I don’t think that “fidelity” to the source material is the most important consideration in judging a film’s merits. Film is different medium than prose: it has a much more limited amount of time to convey its ideas, if the lengthier sorts of novels are considered. Also, film relies on the input of actors, sets & costumes, and even special effects, rather than script quality alone. More to the point, a reasonable fidelity to the comic novel didn’t save 2005’s The Hitchhiker’s Guide to the Galaxy from being mediocre, and a lot more people treasure Lerner and Lowe’s bouncy musical adaptation My Fair Lady, tacked-on happy ending and all, to Shaw’s biting original, Pygmalion. Not that tacking on a happy ending always works: When viewing film versions of Matheson’s I Am Legend, I prefer either the sparse The Last Man on Earth (1964), or the racially-charged The Omega Man (1971), to the 2007 adaptation I Am Legend, because at least the earlier films realized how important the downbeat ending was to the appeal of the story.

    In my estimation, books win most of the time, but off the top of my head I can compile a short list of exceptions:

    Fight Club: movie’s narrower focus on Tyler’s anti-materialist, anti-corporate agenda pays off, even at the expense of jettisoning some of the book’s exploration of the protagonist’s relationship with Marla.

    The Grapes of Wrath: Slightly corny but hopeful speech from Ma Joad at end of the film trumps Rose of Sharon’s about-face from self-centered kid to earth-mother at the end of the novel.

    Oliver!: Frothy 1968 musical is charming, if slightly over-the-top, while the hero of the book, with his constant “I’m still a happy-go-lucky boy despite the fact that I’m constantly treated horribly” starts to strain credibility after the first hundred pages. The musical seems more secure in its identity as a fantasy.

    A Christmas Story: The film works better without Jean Shepherd’s “present day” anecdotes about his life as divorced guy on the make in Manhattan, used as a framing device for his recollections of his Indiana boyhood in In God We Trust, All Others Must Pay Cash.

    The Time Machine: 1960 movie is a rollicking adventure, and the suggestion of an upbeat ending didn’t ruin the film for me, since the essence of Well’s novel was the Edwardian class system satire, which few readers today can relate to directly, rather than the book’s rather bleak ending.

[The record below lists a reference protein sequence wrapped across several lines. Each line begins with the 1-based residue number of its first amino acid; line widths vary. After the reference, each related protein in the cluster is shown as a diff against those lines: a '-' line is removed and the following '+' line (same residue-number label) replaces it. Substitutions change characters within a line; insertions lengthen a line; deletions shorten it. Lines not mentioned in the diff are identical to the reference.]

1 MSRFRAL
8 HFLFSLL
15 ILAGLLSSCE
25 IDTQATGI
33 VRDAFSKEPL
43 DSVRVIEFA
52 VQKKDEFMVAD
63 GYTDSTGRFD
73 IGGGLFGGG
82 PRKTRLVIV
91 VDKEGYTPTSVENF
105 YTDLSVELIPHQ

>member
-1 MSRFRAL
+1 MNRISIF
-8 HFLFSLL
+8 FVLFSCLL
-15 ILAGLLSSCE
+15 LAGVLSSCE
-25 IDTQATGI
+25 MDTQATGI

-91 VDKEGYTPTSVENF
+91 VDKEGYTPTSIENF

Close Calls (Honorable Mentions):
    Master and Commander
    2001: A Space Odyssey
    A Christmas Carol (1951 version)
    20,000 Leagues Under the Sea – Disney’s adaptation was simple fun, but Verne’s classic wasn’t exactly a model a literary complexity

    Book Wins (not an exhaustive list):
    The Lord of the Rings
    Starship Troopers
    The Count of Monte Cristo
    (at least when compare to the 2002 film, I have not seen the others)
    Mrs. Brisby and the Rats of N.I.H.M. (Okay, The Secret of N.I.H.M. was a little better than some of the other films in this category.)

  • Typically speaking, I’m okay with variation from the established plot if it’s done for good reasons. By and large, I consider Lynch’s Dune a bit of an atrocity, with that terrible take on the weirding way, but I like Spielberg’s War of the Worlds. The movie is tense and frightening in a way that it wouldn’t have been in the 1890s. (Or with bear-slug martians.)

  • Steve says:

    I liked the film “Starship Troopers”, it was fun and cheesy.

    No idea why they bothered paying good money to licence Heinlein’s far superior book of the same name though, since the movie bore only the faintest of passing resemblances to its printed inspiration.

    The Spielberg-Cruise version of “War of the Worlds” was good until it backed out of letting you see the US Army go toe to toe with the Martians. That would have been an epic set piece. I still enjoyed the sense of terror that film conveyed, and approved of the bit where Tim Robbins is killed.

    “I, Robot”, was a competent but forgettable film, though to be fair I’ve mostly forgotten the book too, so neither made much of a lasting impression. I find a lot of Asimov’s work to be like that – enjoyable but ultimately a bit bland.

    Kubrick’s “The Shining” is superior to King’s original, and has a much darker ending – more befitting a horror tale.

    Every live-action adaption of “The Day of the Triffids” has been craptastic.

  • Red Comet says:

    One of the few cases I can think of where the book and movie were both just as good is Roadside Picnic/Stalker.

    The video game adaptation, also called Stalker, is generally regarded as a classic as well. Very few stories and settings have that kind of strength across three different forms of media.